Respondent reports of several risk factors included eating disorders; history of sexual, emotional, or physical abuse; and psychological and physical distress. Physical distress was measured using a binary variable reflecting the presence of 4 Diagnostic and Statistical Manual of Mental Disorders, Fourth Edition35 characteristics of disordered eating, which was coded positively if respondents indicated that they had ever repeatedly: (1) severely restricted eating, (2) binged or purged, (3) over-exercised to lose or manage weight, or (4) used laxatives to lose or manage weight. Psychological distress in the past 30 days was assessed using the K-6 scale36,37 (Chronbach α = 0.78). Presence or absence of abuse history was measured using 3 questions developed for this study: “Have you ever been in a physically abusive relationship (including family relationships, romantic relationships, acquaintances, or friendships)?”, “Have you ever experienced sexual touching or penetration against your will?”, and “Have you ever been in a relationship that was emotionally abusive (including family relationships, romantic relationships, acquaintances, or friendships)?”
Two protective factors were included in these analyses: attraction to life and informal help-seeking. The Attraction to Life Scale was taken from the Multi-Attitude Suicide Tendency Scale.38 Four items with the highest factor loading were selected from the original 7-item scale. All 4 items loaded above 0.7 in the present study and showed acceptable reliability (Chronbach α = 0.77). The informal help-seeking variable was derived from the question: “Who do you feel comfortable getting help from when you feel anxious, sad, or depressed?” Respondents were presented with 17 options and asked to select all that applied. These were then totaled to create the informal help-seeking variable.
All analyses were conducted using SPSS version 13.0 (SPSS Inc, Chicago, Illinois). Descriptive statistics and crude and adjusted odds ratios (AORs) with 95% confidence intervals (CIs) were used to examine the relationship between SIB, suicidality, and correlates. Both bivariate and multinomial logistic regression analyses were used. To examine the extent to which SIB status predicted suicidality, the first analysis used binary logistic regression to examine the relationship between demographic characteristics, trauma and distress indicators, and protective factors and suicidality (coded as absent or present). The second analysis sought to differentiate respondents with SIB only from respondents who reported both SIB and suicidality. Using the group reporting SIB only as the reference group, multinomial logistic regression was then used to examine 3 SIB and suicide-related categories: SIB only, SIB and suicidality, and suicidality only. The analysis examined the extent to which these groups differed from the SIB-only group on demographic characteristics, trauma and distress indicators, and protective factors. The last analysis was intended to determine whether suicidal SIB respondents differed from suicidal non-SIB respondents in terms of specific suicidal characteristics or lethality. To accomplish this, logistic regression analysis was conducted between SIB status (SIB or no SIB) and 4 binary-coded measures of suicidality: ideation, plan, gesture, and attempt. Since demographic characteristics of the population were known, all logistic regression analyses were weighted to control for gender differences in the sample and the population and to equalize differences in response rates in each university. Univariate statistics reported in Table 1 were not weighted.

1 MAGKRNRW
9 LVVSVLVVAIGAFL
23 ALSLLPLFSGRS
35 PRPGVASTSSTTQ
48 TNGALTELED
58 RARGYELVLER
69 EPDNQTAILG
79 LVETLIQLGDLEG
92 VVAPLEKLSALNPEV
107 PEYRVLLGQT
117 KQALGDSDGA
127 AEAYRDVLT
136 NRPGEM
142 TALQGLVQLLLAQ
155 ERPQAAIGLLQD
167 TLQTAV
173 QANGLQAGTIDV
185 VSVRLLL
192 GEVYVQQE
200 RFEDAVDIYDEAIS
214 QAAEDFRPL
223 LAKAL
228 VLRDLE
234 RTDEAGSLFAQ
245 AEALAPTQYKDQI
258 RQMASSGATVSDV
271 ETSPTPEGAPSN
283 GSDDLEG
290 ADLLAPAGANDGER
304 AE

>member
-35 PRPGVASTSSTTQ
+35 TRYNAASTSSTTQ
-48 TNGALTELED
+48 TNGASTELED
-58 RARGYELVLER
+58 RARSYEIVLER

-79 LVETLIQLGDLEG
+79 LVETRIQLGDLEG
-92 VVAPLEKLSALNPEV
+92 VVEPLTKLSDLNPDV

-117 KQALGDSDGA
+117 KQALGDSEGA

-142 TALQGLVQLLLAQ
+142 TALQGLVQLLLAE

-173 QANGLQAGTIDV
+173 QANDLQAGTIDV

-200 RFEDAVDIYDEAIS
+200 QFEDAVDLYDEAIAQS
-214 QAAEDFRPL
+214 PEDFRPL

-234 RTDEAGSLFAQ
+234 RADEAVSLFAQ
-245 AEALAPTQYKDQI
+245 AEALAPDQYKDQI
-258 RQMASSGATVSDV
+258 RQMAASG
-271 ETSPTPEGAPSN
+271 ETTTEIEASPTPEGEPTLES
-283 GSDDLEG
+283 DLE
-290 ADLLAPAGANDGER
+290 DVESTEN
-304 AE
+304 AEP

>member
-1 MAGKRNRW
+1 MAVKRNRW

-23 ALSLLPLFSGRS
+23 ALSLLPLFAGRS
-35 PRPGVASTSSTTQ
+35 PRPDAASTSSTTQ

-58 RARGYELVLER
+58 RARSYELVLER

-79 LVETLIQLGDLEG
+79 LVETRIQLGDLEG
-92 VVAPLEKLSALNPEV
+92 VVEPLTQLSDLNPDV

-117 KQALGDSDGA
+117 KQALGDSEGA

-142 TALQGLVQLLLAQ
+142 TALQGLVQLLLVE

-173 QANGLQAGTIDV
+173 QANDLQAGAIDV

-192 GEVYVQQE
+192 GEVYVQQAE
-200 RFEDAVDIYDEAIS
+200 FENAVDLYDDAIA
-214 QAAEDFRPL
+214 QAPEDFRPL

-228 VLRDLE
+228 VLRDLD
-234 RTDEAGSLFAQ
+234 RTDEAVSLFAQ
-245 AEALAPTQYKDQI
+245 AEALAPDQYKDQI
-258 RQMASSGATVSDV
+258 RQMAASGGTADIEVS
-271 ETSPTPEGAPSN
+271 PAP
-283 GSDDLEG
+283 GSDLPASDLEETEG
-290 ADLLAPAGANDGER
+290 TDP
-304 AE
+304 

Overall, the sample contained more women than men and 73.0% of the entire group was between the ages of 18 and 24 years. Two thirds of the sample (66.4%) was Caucasian, with Asian/Asian American being the next most represented ethnic/racial category (17.1%). Respondents identifying as heterosexual accounted for 92.5% of the total sample, with 2.2% identifying as gay or lesbian, 2.9% identifying as bisexual, and 2.6% indicating that they were questioning their sexual orientation. As shown in Table 1, 715 (24.9%) respondents ever reported SIB, suicidality, or both. Of those reporting SIB, suicidality, or both, most (40.8%; 10.2% of the total sample) practiced only SIB, 27.4% (6.9% of the total sample) reported SIB and suicidality, and 31.7% (7.9% of the total sample) reported just suicidality. Although not shown in Table 1, when SIB only is broken down by reported lifetime frequency 117 (23.9%) report single incidents, 227 (46.5%) report 2 to 10 incidents, 78 (15.9%) report 11 to 50 incidents, and 42 (8.6%) report more than 50 incidents; in 24 (4.9%) cases, SIB frequency was unknown.
Table 1 shows a pattern in keeping with our prediction that individuals reporting no SIB or suicide report lower levels of trauma and distress than those reporting SIB, suicidality, or both. It also shows that individuals reporting both SIB and suicide also report higher levels of trauma and psychological and physical distress than SIB only, suicide only, and neither SIB nor suicide before all variables are taken into account.